Mountainfilm delivers powerful documentaries, platforms underrepresented perspectives
Telluride has been hosting Mountainfilm, a film festival celebrating indomitable spirit, since 1979. I arrived from Montrose on Friday morning and scored an impromptu interview on the gondola from downtown to Mountain Village with the nonprofit’s executive director Sage Martin. She really set the bar high for my own expectations as a first time attendee.
Sage Martin: “Really our mission is to inspire people to create a better world, so we’re hoping to galvanize our audiences to be inspired. There’s a lot of challenges in our world right now and this can be the inspiration people need to get involved.”
Mountainfilm delivered. The weekend was jam-packed with world premieres of powerful new documentaries, rousing presentations in the Minds Moving Mountains series, and fascinating conversations with a diverse lineup of filmmakers, athletes, and activists.
My favorite film won this year’s audience award. The Holly, directed by Julian Rubinstein, based on his book published last year and now available in paperback, chronicles eight years of investigations into the subculture of so-called “invisible” Denver. The story centers on an activist facing life in prison. At his own peace rally, Terrance Roberts shot a gang member and possible police informant. Roberts and Rubinstein received standing ovations at all three screenings of The Holly, including Friday’s premier at the Sheridan Opera House.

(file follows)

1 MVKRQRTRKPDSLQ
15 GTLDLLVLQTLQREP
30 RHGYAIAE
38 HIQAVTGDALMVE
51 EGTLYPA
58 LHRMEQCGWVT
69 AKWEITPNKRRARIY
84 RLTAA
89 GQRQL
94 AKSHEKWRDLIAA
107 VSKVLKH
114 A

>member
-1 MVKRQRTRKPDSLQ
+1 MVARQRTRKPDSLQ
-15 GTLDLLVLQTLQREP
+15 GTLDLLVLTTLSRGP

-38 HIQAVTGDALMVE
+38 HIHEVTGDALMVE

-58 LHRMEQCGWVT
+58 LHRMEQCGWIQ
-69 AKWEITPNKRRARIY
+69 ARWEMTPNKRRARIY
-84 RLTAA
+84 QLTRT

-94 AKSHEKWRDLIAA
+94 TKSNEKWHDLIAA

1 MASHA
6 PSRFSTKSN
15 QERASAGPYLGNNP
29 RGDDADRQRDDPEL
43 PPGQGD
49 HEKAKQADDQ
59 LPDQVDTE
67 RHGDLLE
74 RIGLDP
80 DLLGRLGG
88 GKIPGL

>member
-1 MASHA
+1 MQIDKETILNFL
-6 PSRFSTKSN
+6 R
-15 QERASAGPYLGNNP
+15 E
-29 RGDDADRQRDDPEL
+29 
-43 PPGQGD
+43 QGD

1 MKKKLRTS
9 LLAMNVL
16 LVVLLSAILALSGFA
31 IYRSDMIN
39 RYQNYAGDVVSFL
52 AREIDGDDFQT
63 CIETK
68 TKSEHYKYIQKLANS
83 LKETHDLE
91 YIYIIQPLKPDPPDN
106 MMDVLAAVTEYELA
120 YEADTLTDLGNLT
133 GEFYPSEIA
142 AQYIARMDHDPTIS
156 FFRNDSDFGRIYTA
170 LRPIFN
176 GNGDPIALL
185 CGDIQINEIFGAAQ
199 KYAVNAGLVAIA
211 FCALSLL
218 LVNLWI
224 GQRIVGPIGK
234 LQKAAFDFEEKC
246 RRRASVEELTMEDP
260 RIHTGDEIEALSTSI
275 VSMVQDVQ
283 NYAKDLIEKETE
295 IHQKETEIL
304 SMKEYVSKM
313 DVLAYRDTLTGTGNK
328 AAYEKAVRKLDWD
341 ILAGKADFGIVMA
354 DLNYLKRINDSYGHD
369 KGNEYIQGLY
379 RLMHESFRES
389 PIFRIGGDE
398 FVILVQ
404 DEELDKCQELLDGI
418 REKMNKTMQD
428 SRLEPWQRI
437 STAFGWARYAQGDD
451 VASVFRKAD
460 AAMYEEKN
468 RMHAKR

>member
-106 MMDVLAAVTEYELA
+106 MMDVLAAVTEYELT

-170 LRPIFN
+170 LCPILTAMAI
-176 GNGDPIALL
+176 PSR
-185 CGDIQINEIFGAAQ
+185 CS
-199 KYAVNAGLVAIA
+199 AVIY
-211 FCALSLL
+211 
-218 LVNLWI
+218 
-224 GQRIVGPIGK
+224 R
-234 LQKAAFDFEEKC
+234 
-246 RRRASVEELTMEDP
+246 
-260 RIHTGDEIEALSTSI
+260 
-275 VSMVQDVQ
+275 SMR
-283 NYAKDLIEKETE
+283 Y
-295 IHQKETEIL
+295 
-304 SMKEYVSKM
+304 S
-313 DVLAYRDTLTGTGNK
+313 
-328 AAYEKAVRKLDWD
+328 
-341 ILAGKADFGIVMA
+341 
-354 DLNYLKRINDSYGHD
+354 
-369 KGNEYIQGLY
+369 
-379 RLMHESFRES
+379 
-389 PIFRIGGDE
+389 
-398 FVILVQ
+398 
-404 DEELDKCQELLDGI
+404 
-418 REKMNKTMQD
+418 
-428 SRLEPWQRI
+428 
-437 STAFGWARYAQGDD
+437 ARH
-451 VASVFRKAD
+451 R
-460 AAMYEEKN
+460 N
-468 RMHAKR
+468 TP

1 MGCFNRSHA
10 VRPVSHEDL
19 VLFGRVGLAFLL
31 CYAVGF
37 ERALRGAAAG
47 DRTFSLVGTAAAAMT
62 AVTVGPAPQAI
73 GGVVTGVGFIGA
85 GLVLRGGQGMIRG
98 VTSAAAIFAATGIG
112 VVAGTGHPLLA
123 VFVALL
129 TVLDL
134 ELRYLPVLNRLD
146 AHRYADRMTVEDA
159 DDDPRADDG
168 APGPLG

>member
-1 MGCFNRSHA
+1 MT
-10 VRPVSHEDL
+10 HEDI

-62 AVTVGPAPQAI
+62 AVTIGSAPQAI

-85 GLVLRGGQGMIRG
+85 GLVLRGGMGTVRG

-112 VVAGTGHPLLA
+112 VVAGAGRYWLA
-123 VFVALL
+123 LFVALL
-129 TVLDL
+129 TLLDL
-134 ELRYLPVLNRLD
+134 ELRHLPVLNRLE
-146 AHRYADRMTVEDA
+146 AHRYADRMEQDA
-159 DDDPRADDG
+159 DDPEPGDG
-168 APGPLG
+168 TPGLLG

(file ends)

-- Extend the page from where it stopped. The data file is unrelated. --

Director Rachel Lears screened a newly finished recut of her potent political picture To the End, which debuted at Sundance earlier this year. Built around the perspectives of women of color fighting for a Green New Deal, the film profiles prominent activists including Varshini Prakash, executive director of the Sunrise Movement, a youth organization working to combat climate change, and Rhiana Gunn-Wright, director of climate policy at the Roosevelt Institute. Behind the scenes footage of Alexandria Ocasio-Cortez and Bernie Sanders makes it clear why young environmentalists are so taken by their heartfelt, full-throated support for saving the planet.
The Territory, directed by Alex Pritz, offers unprecedented access in Brazil to an indigenous tribe defending their land from invaders emboldened by the election of Jair Bolsanaro. A young tribal leader realizes drone cameras and handheld video equipment can help them tell their own story. They use technology to document the destruction of the jungle they call home and ward off violent attacks from usurpers. The climate implications of their efforts are unmistakable.
One of the most remarkable aspects of Mountainfilm is the platform the festival gives to heroes and heroines from underrepresented backgrounds. Spirit of the Peaks, co-directed by filmmaker Tim Kressin and Lakota tribal member and pro skier Connor Ryan, is a thought-provoking and gorgeous film. It tracks Ryan’s efforts to connect young Utes with the mountains their ancestors roamed, as he shreds with a unique degree of reverence for the lands under his skis.